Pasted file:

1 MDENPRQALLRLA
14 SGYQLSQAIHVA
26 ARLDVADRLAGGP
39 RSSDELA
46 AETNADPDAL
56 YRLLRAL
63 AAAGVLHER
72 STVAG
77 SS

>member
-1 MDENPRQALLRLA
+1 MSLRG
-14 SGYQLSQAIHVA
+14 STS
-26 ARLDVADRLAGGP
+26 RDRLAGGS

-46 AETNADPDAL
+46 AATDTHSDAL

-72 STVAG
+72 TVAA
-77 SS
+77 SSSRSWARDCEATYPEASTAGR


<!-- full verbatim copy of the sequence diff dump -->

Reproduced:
1 MDENPRQALLRLA
14 SGYQLSQAIHVA
26 ARLDVADRLAGGP
39 RSSDELA
46 AETNADPDAL
56 YRLLRAL
63 AAAGVLHER
72 STVAG
77 SS

>member
-1 MDENPRQALLRLA
+1 MSLRG
-14 SGYQLSQAIHVA
+14 STS
-26 ARLDVADRLAGGP
+26 RDRLAGGS

-46 AETNADPDAL
+46 AATDTHSDAL

-72 STVAG
+72 TVAA
-77 SS
+77 SSSRSWARDCEATYPEASTAGR